In the language of The Bhagavad Gita, this devotion or bhakti is the egoless contemplation with single pointed attention or no otherness, ananya – upon the Divine Reality – who is the essence within the devotee. Even in Srimad Bhagvatam, a scripture containing the acme of devotion and knowledge, the end of all spiritual ignorance and recognition of the One Reality (Paramatman) in everyone and everything, is extolled as the culmination of devotion.
If we examine closely the path of devotion through form (i.e. a cross or an image, – saguna, we see a similar pattern emerging. In the structure of worship of the personal God, one first keeps remembering and meditating upon the glories, attributes and nature of God or Isvara-only to ultimately recognize one’s essential identity with it. In our spiritual understanding, love is then the total identification between the seeker and the sought. It is the end of the ego’s separate identity and the complete merger with Consciousness.
With the practice of connecting through form, it is imperative that the seeker knows what the form represents, for the form is merely a symbol. By this knowledge, one aspires to invoke the same qualities within oneself in order to reach the abode of joy, peace and inner perfection.
In the path of devotion with form, it is not enough for the seeker to be fixated on some sort of idol worship and mere ritualism, as this is not the aim of worship of the personal God. In every religion, a large majority are stuck with this preoccupation. Worship simply is to link all thoughts and feelings to the altar of the Divine to bring our mind and heart into total oneness with the concept that we invoke.
Historically, in the Vedantic tradition this process came about at the time when the collective consciousness of an entire generation was becoming more extroverted. Their intellect was not spiritually subtle to comprehend and dive into the formless aspect of Consciousness. We credit the sage Ved Vyas with the inauguration of these principles, even though some preliminary concepts were present earlier in the Vedic period. The great masters or rishis wisely initiated this concept of devotion or bhakti to yield a twofold effect for the seeker. Devotion purifies the heart of the practitioner, relieving them of their accumulated past impressions. In time, it can also awaken them to the real knowledge, leading to the experience of oneness with the deity or concept they have invoked.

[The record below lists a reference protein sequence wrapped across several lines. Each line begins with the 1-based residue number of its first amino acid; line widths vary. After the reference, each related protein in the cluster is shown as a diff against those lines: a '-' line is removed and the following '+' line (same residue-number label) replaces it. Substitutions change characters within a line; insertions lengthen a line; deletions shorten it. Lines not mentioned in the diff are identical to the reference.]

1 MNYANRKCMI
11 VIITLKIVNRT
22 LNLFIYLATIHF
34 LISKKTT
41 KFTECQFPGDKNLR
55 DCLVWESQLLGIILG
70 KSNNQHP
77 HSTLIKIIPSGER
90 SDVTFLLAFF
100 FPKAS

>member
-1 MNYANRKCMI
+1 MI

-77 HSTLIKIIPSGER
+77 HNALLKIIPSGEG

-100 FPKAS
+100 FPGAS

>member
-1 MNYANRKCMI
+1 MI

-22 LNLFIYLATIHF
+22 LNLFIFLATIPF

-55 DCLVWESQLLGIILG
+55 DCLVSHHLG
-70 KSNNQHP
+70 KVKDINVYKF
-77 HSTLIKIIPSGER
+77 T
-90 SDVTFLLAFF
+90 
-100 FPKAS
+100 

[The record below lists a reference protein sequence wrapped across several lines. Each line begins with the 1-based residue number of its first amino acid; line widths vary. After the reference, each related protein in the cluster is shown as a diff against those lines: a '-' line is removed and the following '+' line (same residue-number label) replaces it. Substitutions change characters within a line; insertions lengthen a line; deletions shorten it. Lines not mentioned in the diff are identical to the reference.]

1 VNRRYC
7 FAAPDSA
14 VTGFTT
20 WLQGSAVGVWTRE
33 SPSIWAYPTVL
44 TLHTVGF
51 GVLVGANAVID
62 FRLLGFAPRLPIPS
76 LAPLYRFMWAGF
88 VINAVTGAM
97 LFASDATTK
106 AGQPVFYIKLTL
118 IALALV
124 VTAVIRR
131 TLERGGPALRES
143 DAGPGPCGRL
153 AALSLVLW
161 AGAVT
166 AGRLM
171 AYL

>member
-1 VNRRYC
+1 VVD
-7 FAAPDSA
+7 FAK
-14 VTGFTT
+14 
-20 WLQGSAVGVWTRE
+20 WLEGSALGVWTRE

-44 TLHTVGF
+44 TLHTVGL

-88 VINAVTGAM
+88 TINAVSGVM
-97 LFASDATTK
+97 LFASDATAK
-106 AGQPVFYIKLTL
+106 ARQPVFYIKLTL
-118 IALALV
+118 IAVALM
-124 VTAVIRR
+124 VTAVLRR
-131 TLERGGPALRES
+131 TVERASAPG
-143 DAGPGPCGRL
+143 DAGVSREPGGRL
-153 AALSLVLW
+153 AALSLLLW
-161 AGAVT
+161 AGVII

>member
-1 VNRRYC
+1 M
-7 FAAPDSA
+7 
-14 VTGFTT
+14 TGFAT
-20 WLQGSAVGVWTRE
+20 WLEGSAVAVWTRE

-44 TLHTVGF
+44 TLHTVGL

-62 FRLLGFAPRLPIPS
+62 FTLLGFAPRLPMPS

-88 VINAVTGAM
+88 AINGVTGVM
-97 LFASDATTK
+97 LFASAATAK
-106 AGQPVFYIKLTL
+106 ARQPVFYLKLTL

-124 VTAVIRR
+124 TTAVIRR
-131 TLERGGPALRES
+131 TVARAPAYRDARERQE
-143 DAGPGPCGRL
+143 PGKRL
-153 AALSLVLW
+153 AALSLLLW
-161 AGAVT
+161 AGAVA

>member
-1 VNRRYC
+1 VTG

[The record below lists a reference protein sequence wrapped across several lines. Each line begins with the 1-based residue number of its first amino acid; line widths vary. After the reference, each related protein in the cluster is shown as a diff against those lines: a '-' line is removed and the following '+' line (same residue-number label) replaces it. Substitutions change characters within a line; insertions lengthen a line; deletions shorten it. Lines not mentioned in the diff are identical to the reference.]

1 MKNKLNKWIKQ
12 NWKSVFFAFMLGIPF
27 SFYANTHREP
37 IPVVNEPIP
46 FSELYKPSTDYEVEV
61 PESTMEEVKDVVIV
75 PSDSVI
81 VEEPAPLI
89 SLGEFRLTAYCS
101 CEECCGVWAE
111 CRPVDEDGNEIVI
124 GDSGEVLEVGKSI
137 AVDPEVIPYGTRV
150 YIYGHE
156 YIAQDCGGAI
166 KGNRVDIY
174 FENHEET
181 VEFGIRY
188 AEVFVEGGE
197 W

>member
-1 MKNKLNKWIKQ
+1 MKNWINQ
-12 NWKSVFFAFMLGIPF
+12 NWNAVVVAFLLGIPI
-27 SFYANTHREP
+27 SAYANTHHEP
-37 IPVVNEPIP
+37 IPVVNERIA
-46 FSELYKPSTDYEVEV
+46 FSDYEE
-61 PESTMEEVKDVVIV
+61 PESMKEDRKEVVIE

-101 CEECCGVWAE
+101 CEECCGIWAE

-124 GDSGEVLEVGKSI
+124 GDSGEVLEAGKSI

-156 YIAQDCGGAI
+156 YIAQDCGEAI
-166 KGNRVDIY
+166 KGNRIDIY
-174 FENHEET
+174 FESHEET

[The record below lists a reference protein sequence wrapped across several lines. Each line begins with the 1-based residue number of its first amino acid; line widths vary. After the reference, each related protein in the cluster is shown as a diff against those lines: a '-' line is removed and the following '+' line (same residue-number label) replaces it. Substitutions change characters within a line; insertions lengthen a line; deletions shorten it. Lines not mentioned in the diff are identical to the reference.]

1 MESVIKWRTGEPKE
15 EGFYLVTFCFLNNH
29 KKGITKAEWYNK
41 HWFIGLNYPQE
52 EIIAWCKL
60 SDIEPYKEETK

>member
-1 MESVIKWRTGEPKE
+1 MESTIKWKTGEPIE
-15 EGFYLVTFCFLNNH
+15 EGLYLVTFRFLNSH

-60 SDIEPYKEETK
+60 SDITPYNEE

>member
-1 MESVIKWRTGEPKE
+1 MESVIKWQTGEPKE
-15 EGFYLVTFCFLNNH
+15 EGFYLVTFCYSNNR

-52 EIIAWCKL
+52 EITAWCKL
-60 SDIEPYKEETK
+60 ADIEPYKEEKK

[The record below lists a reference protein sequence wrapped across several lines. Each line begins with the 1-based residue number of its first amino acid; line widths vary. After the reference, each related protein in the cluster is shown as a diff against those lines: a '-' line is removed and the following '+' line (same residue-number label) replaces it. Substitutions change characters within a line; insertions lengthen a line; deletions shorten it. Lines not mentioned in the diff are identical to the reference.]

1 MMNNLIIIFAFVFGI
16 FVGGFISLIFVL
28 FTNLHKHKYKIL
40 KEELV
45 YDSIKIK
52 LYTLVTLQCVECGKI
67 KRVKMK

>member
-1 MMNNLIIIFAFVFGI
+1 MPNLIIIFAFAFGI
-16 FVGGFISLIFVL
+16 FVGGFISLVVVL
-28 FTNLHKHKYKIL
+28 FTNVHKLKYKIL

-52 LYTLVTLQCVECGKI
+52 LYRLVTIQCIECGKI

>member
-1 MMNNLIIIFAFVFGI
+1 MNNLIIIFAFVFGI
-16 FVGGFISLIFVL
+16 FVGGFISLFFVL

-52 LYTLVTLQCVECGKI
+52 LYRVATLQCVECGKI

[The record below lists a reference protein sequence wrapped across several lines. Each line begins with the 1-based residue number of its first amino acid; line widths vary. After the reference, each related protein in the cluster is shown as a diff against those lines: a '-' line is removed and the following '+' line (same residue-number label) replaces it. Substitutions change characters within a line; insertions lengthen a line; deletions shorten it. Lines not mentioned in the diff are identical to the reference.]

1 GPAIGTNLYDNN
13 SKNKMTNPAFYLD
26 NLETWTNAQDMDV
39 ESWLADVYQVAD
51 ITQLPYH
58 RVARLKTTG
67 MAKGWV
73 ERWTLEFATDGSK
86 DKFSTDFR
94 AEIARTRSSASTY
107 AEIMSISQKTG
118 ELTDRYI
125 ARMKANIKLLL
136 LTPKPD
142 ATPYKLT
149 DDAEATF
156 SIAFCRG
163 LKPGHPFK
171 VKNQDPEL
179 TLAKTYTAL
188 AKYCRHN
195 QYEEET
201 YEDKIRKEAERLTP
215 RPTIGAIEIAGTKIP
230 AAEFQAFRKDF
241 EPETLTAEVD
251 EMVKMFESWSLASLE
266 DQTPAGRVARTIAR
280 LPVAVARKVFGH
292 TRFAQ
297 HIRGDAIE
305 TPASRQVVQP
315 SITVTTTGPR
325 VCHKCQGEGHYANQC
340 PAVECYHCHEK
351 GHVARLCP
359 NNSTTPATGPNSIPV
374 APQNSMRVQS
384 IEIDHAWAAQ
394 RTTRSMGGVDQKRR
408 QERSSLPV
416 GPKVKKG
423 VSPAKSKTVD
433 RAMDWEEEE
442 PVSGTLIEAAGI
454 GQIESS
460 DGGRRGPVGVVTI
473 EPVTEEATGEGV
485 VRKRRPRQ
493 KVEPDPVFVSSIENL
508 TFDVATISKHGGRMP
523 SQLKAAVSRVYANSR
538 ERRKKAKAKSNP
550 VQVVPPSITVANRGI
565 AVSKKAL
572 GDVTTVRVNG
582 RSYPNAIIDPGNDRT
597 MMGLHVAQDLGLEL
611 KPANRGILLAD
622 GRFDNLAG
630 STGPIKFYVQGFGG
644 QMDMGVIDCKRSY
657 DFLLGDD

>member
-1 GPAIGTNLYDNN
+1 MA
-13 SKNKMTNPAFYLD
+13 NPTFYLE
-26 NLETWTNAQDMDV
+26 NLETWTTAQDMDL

Even after self-realization, we observe that some masters honor the form they have worshipped. There are several reasons for this. Among them are -One: because the form is all-inclusive and a manifestation of the One Consciousness, which encompasses everything. Two: even though they have relinquished their attachment to the form, they continue to honor it outwardly. Three: they wish to set an example for others and to inspire them in their own practice.
The thing to keep in mind is that if this way suits a seeker, it can be an effective and effortless way to connect with the sentient aspect of Consciousness or the living presence within one’s heart also called chaitanya. However, if one is inclined to connect with the formless aspect of Consciousness, one has to find an innovative approach to keep the connection alive in their heart. In both paths, the requisite is the same. The mind and heart has to abide in the highest Truth. Perhaps the best way to express this is Lord Krishna’s universal message in the Bhagavad Gita.
Mayy avesya mano ye mam nityayukta upasate
Sraddhaya parayo ‘petas te me yuktatama matah
Those who, fixing their mind on Me, worship Me, ever steadfast and endowed with supreme faith, these in my opinion are best in yoga.
At the final doorway to Truth, both paths if walked correctly, merge into the actual experience of realization. There is no dichotomy in either if they are understood properly. No conflict, no point of argumentation, because they are strictly suited to the nature of each individual. In-fact the masters, warn us that if we are caught in praise or criticism of either one, we forego valuable time and negate the possibility of the actual experience of Consciousness. The flow towards the Divine, is the most subtle and joyous journey one can embark on. We do not have any need to put down or speak against anyone’s practice. Instead, let us be guided towards naturally and effortlessly to what works best for us. If there is a doubt, a mentor can be of immense help to steer us in the right direction. Such a person is referred a guru or a teacher, who has successfully walked on the path before us!
OM TAT SAT